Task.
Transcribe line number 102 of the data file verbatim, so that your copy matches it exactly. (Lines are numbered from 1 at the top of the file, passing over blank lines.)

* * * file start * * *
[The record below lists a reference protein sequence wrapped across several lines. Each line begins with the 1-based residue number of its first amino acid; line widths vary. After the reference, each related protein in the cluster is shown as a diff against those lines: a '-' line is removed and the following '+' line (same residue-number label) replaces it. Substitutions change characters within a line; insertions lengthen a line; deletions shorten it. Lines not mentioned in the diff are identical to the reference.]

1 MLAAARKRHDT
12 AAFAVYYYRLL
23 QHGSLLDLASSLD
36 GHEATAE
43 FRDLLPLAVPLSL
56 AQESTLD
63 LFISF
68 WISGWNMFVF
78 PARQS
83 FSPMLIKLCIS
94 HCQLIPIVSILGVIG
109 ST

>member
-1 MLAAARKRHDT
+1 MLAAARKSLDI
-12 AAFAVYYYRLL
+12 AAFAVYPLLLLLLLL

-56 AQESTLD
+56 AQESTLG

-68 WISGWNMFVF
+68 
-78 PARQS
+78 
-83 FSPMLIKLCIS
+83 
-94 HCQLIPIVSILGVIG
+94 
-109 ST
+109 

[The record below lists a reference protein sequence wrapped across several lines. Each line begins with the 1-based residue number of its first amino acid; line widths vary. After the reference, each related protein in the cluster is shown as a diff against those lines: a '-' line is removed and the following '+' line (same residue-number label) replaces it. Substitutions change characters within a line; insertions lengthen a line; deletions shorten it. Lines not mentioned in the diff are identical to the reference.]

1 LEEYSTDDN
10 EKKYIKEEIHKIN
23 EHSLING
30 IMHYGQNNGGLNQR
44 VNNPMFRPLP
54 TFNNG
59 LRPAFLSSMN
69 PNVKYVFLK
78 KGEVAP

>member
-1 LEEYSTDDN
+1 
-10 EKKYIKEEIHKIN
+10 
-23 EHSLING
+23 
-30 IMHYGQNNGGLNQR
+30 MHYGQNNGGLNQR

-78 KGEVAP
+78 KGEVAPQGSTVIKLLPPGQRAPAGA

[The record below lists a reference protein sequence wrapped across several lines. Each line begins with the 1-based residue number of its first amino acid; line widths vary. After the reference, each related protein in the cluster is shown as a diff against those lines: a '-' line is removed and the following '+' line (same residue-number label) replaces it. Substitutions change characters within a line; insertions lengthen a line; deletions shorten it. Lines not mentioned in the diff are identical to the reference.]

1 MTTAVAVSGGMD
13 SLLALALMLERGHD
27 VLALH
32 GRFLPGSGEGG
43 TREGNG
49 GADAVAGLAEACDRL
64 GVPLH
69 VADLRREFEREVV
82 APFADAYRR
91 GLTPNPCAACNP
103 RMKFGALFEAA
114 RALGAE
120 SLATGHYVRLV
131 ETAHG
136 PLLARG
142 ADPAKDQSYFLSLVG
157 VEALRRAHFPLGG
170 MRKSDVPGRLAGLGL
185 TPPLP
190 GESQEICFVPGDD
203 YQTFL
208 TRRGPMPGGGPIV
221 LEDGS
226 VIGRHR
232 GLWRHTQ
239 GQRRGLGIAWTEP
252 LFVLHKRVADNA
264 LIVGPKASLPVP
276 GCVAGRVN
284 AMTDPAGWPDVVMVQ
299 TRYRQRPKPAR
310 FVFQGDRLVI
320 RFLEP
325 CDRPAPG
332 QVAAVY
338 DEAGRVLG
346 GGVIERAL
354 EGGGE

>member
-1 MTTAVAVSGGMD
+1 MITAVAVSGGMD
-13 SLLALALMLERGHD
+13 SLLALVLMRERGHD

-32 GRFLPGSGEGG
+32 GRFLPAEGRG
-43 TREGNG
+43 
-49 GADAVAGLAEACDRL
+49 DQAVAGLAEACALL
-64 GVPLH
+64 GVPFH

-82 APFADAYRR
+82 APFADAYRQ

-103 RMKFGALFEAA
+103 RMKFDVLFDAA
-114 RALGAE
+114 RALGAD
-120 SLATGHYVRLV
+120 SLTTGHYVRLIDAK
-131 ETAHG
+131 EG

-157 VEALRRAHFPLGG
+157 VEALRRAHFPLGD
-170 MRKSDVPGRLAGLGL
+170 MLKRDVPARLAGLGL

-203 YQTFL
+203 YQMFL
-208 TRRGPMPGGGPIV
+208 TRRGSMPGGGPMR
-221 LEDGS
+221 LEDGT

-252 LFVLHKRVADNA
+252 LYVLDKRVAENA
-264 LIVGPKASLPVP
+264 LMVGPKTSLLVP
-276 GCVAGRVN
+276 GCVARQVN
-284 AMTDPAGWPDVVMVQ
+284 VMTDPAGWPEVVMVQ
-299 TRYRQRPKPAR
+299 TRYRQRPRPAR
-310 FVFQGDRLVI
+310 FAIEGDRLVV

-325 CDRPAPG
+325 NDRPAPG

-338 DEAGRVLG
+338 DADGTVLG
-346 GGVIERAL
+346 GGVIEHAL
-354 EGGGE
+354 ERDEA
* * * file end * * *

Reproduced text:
-64 GVPLH